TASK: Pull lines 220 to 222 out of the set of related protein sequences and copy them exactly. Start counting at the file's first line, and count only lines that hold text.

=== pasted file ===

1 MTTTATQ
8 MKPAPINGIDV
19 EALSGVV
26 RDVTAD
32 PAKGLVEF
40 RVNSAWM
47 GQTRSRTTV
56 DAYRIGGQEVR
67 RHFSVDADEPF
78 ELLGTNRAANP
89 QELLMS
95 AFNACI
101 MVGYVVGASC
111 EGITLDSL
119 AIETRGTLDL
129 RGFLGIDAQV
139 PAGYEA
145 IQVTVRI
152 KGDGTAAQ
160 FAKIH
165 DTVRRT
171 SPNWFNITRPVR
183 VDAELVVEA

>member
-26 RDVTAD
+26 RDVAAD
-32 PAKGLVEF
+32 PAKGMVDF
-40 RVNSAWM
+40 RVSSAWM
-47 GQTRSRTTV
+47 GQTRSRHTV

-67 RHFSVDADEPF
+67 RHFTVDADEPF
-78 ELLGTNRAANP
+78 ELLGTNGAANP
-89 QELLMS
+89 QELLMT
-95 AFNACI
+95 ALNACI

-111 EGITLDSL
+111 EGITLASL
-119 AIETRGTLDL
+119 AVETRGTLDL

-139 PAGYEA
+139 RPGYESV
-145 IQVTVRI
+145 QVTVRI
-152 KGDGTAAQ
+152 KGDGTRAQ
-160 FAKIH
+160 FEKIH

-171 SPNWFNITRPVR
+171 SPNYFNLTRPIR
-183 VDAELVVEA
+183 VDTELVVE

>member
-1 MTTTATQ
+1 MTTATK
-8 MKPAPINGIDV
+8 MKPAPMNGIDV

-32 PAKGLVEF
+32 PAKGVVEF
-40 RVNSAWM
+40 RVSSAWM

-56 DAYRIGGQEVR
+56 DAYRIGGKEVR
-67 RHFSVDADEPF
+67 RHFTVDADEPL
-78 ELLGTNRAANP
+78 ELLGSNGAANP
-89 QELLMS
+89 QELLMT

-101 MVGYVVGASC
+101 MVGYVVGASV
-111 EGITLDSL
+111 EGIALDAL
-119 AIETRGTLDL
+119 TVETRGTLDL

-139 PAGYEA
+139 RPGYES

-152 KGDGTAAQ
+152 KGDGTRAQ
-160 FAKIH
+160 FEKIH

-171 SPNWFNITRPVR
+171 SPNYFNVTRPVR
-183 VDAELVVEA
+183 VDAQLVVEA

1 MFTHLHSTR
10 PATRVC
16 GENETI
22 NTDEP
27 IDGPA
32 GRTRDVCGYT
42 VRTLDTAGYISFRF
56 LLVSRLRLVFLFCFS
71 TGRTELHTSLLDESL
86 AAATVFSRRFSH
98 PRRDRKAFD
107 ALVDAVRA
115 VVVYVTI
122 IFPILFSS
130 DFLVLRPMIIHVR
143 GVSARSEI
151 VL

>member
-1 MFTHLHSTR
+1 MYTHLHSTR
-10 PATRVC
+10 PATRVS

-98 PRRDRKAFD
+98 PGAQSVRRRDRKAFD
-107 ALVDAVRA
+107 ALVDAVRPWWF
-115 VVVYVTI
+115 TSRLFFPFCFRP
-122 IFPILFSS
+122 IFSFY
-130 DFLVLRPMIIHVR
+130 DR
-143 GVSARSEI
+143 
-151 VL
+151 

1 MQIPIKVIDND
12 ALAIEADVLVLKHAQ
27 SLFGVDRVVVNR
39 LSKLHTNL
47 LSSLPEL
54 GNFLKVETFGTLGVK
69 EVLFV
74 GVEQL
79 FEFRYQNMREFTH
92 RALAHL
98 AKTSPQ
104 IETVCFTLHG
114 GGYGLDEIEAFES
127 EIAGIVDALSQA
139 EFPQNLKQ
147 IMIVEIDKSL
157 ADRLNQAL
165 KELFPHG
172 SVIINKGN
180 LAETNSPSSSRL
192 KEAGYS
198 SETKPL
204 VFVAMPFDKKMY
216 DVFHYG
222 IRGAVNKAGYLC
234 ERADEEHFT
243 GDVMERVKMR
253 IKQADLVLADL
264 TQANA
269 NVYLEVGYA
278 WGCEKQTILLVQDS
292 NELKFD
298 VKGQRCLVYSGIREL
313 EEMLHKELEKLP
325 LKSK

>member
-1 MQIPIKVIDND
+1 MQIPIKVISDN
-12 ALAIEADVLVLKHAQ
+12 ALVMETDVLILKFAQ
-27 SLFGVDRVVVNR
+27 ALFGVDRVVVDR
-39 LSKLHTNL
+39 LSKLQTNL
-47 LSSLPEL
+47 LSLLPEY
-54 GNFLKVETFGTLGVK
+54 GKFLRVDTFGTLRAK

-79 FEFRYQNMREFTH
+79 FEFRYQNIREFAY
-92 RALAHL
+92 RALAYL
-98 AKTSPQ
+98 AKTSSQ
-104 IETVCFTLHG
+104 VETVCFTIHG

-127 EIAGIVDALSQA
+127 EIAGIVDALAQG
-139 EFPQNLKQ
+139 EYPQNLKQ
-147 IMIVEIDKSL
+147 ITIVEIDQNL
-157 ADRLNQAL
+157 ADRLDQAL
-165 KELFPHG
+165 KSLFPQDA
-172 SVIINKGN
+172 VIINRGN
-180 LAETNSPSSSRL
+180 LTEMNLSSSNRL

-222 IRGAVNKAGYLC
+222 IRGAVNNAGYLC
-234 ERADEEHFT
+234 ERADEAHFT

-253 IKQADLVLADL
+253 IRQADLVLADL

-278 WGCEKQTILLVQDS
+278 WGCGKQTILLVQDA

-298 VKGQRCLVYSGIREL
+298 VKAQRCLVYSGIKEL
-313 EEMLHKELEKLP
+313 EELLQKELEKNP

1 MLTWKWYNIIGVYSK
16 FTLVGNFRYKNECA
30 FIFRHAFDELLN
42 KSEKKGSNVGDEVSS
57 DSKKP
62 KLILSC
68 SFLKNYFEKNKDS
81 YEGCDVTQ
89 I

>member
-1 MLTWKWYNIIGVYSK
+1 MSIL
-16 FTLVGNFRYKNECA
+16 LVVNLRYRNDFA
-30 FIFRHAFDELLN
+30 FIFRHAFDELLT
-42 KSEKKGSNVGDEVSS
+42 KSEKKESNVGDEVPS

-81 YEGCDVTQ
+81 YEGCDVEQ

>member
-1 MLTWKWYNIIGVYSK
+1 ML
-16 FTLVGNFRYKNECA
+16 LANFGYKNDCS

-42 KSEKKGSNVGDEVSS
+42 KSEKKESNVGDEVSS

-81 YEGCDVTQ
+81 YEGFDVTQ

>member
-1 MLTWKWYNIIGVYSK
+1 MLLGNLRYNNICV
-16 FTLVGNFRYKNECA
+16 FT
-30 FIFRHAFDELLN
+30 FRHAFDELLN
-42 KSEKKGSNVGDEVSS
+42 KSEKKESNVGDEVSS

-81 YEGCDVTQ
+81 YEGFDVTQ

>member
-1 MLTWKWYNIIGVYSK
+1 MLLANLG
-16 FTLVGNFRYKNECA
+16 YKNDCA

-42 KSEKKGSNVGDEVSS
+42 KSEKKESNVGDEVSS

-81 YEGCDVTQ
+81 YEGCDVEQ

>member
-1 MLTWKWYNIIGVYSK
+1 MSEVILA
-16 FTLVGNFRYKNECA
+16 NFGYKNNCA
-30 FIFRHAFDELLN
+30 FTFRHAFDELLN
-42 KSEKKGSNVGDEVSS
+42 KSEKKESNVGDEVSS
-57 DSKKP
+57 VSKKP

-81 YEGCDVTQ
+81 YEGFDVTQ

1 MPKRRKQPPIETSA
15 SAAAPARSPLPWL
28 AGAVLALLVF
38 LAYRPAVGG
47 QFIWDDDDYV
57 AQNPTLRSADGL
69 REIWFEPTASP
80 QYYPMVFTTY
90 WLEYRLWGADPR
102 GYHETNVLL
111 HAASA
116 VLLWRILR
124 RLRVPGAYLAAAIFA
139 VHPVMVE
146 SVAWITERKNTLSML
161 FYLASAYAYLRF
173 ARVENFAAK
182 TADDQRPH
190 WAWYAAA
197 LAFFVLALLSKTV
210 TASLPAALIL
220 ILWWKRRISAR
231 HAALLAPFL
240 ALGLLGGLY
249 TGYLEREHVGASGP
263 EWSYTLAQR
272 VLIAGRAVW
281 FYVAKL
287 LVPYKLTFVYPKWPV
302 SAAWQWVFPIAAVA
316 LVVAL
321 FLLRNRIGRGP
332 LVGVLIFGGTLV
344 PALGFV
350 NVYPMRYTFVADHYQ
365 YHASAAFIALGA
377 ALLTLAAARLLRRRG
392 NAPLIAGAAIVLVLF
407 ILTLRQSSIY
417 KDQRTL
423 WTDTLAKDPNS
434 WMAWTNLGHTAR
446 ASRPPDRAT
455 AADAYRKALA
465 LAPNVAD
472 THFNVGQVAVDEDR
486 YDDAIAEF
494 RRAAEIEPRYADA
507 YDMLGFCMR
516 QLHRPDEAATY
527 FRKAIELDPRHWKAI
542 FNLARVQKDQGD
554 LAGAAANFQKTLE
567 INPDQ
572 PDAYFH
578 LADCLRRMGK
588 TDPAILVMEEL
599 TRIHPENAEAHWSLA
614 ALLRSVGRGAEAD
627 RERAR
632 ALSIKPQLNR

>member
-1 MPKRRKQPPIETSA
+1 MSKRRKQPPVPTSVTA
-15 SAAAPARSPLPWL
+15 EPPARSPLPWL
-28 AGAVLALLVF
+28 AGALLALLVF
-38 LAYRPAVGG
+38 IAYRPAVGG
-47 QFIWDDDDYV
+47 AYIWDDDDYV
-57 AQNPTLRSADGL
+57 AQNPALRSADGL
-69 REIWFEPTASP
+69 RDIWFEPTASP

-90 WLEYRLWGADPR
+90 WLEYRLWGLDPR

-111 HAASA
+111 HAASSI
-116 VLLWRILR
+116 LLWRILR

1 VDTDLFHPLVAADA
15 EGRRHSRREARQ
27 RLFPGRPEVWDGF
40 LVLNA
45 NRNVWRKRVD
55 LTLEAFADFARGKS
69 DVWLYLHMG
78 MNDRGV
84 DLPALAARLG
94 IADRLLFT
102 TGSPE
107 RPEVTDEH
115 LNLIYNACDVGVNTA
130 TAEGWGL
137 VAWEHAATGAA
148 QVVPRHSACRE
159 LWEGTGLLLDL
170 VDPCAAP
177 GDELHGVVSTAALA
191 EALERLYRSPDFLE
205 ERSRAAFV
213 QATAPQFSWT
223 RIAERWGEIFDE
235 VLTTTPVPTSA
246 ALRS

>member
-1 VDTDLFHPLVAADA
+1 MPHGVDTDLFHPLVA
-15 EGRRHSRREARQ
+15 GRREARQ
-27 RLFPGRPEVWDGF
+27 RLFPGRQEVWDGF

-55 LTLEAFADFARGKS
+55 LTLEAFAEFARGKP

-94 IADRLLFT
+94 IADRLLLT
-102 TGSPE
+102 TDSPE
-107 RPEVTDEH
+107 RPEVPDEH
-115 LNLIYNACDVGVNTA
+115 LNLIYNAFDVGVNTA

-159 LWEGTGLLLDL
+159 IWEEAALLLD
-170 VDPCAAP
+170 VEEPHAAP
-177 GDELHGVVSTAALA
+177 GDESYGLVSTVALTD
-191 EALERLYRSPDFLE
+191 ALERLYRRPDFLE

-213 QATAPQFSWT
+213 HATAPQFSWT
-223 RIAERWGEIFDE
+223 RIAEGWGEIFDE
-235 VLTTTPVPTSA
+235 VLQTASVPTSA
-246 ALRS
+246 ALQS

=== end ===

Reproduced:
-16 FTLVGNFRYKNECA
+16 LVVNLRYRNDFA
-30 FIFRHAFDELLN